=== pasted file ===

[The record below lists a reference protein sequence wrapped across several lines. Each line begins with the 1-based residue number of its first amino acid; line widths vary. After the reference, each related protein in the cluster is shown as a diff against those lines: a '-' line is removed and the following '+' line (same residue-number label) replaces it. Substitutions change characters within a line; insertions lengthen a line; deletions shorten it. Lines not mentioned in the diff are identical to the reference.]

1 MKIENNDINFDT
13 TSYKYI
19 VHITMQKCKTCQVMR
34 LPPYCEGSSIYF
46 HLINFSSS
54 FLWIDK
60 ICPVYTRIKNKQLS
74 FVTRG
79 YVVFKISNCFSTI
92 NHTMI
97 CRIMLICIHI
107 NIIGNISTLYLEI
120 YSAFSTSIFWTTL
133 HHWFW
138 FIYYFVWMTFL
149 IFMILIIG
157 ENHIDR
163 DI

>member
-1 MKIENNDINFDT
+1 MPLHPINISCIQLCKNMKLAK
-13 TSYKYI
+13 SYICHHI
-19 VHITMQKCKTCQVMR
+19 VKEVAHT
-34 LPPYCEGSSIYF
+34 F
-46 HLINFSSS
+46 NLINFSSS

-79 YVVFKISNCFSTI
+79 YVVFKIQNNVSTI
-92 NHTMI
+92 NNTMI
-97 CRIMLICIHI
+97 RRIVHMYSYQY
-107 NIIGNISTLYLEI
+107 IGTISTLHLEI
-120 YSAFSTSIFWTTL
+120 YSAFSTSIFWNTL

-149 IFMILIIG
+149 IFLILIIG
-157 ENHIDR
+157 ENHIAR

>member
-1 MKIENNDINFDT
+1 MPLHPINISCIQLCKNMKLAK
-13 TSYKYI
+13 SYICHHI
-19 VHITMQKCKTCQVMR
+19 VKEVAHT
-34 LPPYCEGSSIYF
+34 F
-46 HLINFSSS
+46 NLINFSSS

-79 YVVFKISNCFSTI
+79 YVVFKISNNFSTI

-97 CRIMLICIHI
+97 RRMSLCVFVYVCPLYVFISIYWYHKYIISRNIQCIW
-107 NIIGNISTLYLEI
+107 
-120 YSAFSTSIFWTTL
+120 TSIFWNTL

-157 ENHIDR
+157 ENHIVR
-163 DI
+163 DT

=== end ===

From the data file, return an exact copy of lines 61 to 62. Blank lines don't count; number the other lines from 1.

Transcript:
+107 
-120 YSAFSTSIFWTTL